Knowing Your Visitors a Key Growth Factor
What does our congregation need to do to grow? Should we be more welcoming, or is it a matter of adding more ways to integrate folks? Or should we really be focusing on outreach?
It can be hard to know what to do if you're part of a membership committee. How should you spend your time and resources to achieve the best possible results?
"Start by knowing your visitors," says Linda Laskowski. She has helped the Unitarian Universalist Church of Berkeley (UUCB), CA, and other congregations focus their membership energies by developing a process to let them know more about their visitors, including how they found the church and why they came. Read UUCB story.
"Know how many visitors you have," she says. "If you have enough visitors to grow then it's probably not necessary to spend your money on bringing more in. Instead, tighten up your welcoming and conversion processes. And if people are leaving, find out why."
Laskowski's process, which she has presented at district gatherings and at General Assembly this year in Portland, starts with collecting data. Visitors at UUCB are encouraged to fill out a visitors card, listing not only their contact information, but how they found the church. She also created an exit interview questionnaire to find out why people leave the church. There is also an annual survey of visitors.
Her system is not complicated, but it requires constant attention to visitors and consistent record keeping. Two people staff a visitor table each Sunday morning, encouraging visitors to fill out a card, and making mental notes on returning visitors. A third person enters the new data in a spreadsheet, which helps the committee see what steps it should take to grow.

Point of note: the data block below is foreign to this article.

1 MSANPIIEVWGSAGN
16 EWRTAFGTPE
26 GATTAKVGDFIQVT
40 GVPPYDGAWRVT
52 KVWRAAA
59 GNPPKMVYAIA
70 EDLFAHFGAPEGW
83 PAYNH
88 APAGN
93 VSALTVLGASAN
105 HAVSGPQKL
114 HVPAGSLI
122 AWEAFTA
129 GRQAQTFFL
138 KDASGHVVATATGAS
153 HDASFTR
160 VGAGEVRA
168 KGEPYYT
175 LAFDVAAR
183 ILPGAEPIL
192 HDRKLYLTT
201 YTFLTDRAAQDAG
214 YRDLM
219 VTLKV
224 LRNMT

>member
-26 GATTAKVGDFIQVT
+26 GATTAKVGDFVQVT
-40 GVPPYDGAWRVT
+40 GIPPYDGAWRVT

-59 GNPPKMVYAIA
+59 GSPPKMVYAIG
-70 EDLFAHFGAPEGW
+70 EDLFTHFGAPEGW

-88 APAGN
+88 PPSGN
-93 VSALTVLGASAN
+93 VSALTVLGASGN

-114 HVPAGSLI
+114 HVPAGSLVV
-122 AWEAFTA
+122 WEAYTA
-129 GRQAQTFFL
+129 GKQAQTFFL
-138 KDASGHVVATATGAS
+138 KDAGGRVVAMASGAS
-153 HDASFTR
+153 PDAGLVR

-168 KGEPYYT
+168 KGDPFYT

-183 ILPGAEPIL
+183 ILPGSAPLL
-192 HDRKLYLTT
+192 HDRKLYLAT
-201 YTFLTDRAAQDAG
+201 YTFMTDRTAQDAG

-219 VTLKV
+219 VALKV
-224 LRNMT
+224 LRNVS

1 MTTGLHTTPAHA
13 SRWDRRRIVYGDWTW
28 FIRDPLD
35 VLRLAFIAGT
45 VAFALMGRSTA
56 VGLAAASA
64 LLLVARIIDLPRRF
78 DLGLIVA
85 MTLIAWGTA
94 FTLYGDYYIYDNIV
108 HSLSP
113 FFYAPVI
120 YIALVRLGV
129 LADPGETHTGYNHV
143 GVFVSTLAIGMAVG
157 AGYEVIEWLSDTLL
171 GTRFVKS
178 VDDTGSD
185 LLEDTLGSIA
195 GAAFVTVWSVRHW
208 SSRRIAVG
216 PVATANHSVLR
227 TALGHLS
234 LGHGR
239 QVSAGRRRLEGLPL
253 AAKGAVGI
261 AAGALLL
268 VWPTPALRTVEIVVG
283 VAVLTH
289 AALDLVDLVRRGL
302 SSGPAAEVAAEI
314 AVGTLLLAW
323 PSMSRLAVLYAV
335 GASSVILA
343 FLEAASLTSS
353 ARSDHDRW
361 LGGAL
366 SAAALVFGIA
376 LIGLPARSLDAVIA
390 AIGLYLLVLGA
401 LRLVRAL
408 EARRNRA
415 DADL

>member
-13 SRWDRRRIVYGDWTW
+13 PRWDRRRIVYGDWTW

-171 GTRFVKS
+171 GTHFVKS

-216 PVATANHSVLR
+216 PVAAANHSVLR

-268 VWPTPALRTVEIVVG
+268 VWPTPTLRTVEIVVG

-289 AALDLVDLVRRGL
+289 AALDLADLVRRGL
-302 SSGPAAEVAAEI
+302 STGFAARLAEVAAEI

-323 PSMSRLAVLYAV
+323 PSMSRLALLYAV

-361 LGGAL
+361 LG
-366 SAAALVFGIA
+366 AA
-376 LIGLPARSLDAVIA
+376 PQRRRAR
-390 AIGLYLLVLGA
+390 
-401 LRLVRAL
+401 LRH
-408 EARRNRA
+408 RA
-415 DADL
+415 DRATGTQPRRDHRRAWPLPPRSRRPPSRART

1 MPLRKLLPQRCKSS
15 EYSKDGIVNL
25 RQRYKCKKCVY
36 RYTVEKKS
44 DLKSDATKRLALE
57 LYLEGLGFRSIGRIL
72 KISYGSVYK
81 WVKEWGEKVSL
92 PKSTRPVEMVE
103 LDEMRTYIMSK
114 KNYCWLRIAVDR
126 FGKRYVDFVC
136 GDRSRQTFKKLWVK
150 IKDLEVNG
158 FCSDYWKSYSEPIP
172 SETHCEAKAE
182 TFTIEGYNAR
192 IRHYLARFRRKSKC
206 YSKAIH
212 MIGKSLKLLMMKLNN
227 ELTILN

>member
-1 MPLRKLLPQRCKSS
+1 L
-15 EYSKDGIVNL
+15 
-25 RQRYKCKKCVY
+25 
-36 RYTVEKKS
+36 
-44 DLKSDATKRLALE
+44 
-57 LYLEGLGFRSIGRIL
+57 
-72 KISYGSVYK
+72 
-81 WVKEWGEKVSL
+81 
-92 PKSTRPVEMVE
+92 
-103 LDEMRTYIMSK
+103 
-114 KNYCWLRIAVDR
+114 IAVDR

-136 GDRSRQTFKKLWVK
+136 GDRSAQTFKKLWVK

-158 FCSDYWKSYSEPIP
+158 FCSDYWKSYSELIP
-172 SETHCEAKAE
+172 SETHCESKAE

"The challenge for UUCB and other congregations is to attract enough visitors to grow," she says. "I've read that if a church wants to grow it needs to have at least the number of first time visitors annually as it has members. The five hundred member UUCB gets about three hundred visitors annually, so it's working on bringing more in."
A question on the annual survey asks new people if they felt welcome when they first attended UUCB. An overwhelming majority did. "We get scores of about 2.7 on a three-point scale for being welcoming," says Laskowski. So rather than implement more ways to welcome people, they chose to focus on outreach to bring in more visitors.
The church sends three mailings to people who move into the area. In a recent year the first mailing was a seed packet, "a gift for your new home," with church information printed on it. The second mailing was a flyer about summer social justice forums. The third mailing was a postcard with Christmas Eve and other holiday activities. "About 5 percent of the households that we mail to do visit," said Laskowski. "The mailings pay for themselves."
Laskowski says UUCB's visitor tracking program works well with The Membership Journey (PDF), a guide helping congregations formulate effective membership strategies. "Once congregations have their own membership numbers and have a sense of where they could make the most improvement, they can go directly to that part of The Membership Journey to get ideas for things they can do." Some of UUCB's membership tracking tools will be on UUA.org soon.
"In essence we are putting more energy into converting visitors into members," she says. The ratio of visitors becoming members has improved slightly since these steps were taken, going from 1-to-6 to almost 1-to-5.
Laskowski cautions, "These tools by themselves will not increase growth. They will tell you where to put your energies to most effectively grow. Most of the articles I see on fixing the membership process are about doing things right. This is about doing the right things based on what your congregation needs."